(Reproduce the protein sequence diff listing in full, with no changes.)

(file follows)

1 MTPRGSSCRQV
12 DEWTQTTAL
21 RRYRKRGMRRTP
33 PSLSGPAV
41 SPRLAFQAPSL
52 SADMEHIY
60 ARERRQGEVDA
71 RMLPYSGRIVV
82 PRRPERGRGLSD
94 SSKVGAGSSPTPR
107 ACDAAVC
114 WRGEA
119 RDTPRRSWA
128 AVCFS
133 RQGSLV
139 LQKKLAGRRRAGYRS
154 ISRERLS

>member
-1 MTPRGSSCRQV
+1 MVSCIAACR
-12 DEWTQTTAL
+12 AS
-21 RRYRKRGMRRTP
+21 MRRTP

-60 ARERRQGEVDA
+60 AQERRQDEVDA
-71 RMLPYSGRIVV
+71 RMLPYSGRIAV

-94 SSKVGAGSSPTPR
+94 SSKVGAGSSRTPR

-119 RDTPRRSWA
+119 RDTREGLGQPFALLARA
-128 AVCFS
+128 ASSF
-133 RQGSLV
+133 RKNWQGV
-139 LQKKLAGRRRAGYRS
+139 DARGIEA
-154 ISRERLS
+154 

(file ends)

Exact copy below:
1 MTPRGSSCRQV
12 DEWTQTTAL
21 RRYRKRGMRRTP
33 PSLSGPAV
41 SPRLAFQAPSL
52 SADMEHIY
60 ARERRQGEVDA
71 RMLPYSGRIVV
82 PRRPERGRGLSD
94 SSKVGAGSSPTPR
107 ACDAAVC
114 WRGEA
119 RDTPRRSWA
128 AVCFS
133 RQGSLV
139 LQKKLAGRRRAGYRS
154 ISRERLS

>member
-1 MTPRGSSCRQV
+1 MVSCIAACR
-12 DEWTQTTAL
+12 AS
-21 RRYRKRGMRRTP
+21 MRRTP

-60 ARERRQGEVDA
+60 AQERRQDEVDA
-71 RMLPYSGRIVV
+71 RMLPYSGRIAV

-94 SSKVGAGSSPTPR
+94 SSKVGAGSSRTPR

-119 RDTPRRSWA
+119 RDTREGLGQPFALLARA
-128 AVCFS
+128 ASSF
-133 RQGSLV
+133 RKNWQGV
-139 LQKKLAGRRRAGYRS
+139 DARGIEA
-154 ISRERLS
+154 